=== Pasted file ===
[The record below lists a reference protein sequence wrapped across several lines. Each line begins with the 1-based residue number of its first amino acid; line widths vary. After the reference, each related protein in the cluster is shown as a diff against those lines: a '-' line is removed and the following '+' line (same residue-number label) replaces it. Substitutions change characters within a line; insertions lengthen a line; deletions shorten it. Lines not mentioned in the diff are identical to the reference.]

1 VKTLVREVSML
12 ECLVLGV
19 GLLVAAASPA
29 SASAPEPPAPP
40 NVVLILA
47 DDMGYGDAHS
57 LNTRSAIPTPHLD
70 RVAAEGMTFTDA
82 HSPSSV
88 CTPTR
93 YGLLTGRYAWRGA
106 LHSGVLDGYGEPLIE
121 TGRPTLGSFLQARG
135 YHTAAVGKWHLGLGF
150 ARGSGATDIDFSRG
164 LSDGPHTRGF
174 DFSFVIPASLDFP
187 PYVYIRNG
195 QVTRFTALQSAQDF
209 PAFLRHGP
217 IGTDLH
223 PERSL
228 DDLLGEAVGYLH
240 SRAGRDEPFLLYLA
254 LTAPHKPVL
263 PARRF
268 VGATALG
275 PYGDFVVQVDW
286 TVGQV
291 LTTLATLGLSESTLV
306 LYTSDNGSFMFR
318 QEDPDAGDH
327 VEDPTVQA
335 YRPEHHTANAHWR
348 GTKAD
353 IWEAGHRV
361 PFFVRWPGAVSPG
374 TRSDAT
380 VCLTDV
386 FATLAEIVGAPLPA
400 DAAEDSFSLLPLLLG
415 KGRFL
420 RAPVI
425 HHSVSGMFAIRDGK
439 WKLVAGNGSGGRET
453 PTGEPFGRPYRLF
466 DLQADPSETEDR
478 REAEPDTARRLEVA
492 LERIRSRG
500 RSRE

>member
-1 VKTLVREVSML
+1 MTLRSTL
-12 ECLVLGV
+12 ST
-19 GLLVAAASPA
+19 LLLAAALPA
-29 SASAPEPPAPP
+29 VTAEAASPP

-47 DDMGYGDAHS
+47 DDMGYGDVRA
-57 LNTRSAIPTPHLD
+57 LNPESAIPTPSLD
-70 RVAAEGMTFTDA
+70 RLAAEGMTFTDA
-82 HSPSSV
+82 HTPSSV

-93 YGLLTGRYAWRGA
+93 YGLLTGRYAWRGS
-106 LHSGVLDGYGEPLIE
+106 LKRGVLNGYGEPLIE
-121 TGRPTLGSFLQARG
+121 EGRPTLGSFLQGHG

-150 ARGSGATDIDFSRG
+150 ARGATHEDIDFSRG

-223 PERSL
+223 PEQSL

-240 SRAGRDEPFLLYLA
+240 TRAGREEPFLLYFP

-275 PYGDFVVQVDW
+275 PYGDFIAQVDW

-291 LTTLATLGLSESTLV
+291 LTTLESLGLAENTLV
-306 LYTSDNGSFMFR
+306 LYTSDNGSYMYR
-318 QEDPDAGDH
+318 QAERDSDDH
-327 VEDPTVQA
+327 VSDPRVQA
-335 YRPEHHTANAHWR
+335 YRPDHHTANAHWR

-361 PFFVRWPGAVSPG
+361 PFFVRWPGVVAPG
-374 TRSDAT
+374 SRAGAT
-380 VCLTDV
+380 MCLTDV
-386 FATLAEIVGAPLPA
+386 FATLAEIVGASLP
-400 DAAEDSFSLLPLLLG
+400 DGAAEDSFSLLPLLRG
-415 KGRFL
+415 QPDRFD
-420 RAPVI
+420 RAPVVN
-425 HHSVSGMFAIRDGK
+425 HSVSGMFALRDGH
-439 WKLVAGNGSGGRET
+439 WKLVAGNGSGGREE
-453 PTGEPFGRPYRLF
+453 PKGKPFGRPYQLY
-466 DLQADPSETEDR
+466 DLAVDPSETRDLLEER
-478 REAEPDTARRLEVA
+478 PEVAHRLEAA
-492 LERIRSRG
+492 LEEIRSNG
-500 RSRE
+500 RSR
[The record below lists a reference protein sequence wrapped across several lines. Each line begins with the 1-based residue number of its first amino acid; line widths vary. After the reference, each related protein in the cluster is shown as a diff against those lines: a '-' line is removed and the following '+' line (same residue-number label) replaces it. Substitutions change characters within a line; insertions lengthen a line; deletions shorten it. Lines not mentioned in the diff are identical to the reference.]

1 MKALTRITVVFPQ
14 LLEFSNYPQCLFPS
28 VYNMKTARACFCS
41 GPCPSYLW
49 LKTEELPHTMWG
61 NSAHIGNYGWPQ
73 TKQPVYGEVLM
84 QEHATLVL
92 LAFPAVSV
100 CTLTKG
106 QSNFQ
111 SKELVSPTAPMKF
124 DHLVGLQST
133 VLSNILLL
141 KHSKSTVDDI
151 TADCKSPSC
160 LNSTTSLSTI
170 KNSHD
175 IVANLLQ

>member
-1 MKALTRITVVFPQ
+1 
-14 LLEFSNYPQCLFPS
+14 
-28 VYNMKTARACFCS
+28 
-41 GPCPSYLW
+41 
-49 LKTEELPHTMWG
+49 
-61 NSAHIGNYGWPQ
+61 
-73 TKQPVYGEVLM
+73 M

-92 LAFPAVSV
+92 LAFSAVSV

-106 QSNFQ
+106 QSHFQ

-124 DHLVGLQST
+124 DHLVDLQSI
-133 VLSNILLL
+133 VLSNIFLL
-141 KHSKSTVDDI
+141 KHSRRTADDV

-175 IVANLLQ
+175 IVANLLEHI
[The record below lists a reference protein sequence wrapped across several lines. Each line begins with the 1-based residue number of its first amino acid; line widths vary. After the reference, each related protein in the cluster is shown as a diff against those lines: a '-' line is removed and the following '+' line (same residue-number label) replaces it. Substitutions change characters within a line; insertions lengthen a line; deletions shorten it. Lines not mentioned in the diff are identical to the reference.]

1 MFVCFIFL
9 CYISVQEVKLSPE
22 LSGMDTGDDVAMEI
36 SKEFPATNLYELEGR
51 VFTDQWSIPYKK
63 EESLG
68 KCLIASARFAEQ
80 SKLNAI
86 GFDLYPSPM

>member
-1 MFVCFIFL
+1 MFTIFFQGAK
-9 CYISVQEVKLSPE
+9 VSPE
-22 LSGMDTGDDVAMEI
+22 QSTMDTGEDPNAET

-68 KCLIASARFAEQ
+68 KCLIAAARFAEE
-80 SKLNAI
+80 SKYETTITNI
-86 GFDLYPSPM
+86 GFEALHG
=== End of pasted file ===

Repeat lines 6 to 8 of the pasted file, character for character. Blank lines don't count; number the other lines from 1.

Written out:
40 NVVLILA
47 DDMGYGDAHS
57 LNTRSAIPTPHLD